YOU know the score, it’s Friday night and you need a little small screen diversion to ease you into the weekend in a suitably good mood.
You could go for something highbrow, intellectually challenging and culturally significant, or you could just opt for something completely brain dead, action-packed and morally questionable.
If the latter wins out for you, let me introduce you to the dubious delights of Slaughter In San Francisco.
A low budget 1974 Kung Fu actioner with an absolute lack of moral compass, this is the kind of cheap and cheerful cult offering that the expression “leave your brain at the door” was coined for.
Utterly generic and resolutely numbskulled throughout, it’s a shameless attempt to cash in on the trend for Westernised martial arts epics that was still paying out at the box office post-Enter The Dragon.
While it’s not really fit to swing the nunchucks of Bruce Lee or anyone involved in that much-loved exploitation classic, it still makes for a proper fist of fun all the same.
Directed by Wei Lo, it stars martial arts superstar Chuck Norris as Chuck Slaughter, a ruthless big city mafia boss who gets involved when two inner-city police officers, Don Wong (Wong Tao) and John Summer (Robert Jones), save a young woman (Sylvia Chang) who’s being attacked by a gang of local criminals.
It turns out Slaughter doesn’t like his team getting hassle from the fuzz, but when the same thugs lure Summer to his death down a dark alley, Wong – unaware that his department boss is firmly in the bad guys’ pocket – goes on the warpath to exact revenge for his fallen colleague by finding Slaughter and cutting him down to size.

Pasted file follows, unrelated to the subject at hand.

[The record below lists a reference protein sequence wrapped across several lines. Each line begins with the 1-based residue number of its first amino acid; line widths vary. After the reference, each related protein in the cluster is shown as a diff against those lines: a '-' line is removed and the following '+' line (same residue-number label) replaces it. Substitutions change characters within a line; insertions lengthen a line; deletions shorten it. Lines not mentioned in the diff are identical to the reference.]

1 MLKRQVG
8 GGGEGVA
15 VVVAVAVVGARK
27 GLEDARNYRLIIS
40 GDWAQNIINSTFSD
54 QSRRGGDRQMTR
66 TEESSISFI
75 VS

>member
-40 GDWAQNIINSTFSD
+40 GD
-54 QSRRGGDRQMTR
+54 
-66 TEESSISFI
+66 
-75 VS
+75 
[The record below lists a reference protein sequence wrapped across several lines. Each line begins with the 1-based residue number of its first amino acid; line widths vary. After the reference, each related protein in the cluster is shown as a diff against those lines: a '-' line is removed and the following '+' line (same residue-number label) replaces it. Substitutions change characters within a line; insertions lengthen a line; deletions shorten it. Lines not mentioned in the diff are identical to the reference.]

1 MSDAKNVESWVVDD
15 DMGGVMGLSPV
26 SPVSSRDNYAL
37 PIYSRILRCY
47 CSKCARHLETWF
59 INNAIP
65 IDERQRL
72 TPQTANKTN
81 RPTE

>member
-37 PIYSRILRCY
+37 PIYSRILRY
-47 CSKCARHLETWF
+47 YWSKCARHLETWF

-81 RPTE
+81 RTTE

The fresh transfer for this first time ever Blu-ray release from Eureka Home Entertainment is crisp, the action pumped up from the off and the tone suitably manic throughout, but it remains a grimly 1970s viewing experience all the same.
How much you’ll enjoy it really depends on how much you enjoy the seedier side of the era that fashion forgot, really.
Producer Raymond Chow’s desperation to grab the coat-tails of the Bruce Lee market is obvious throughout, from the casting of Chuck Norris – who’d starred opposite Lee in The Way Of The Dragon two years previously – but it never really rises above the level of basic kung fu competence. Not that there’s anything wrong with that, of course.
In his playboy togs and extra thick 70s pimp glasses, Norris cuts a faintly comical figure, and while he gets star billing, he’s not really the main focus of attention, clocking up little more than 15 minutes on screen.
However, there are fights on the beach, some rooftop fisticuffs and a suitably elongated end battle that allows Norris to shine despite his limited screen time.
Released here in both its Hong Kong and USA Export versions, with a choice of Mandarin and ludicrously dubbed English audio, this isn’t top-notch Asian action – but it’s plenty of fun regardless.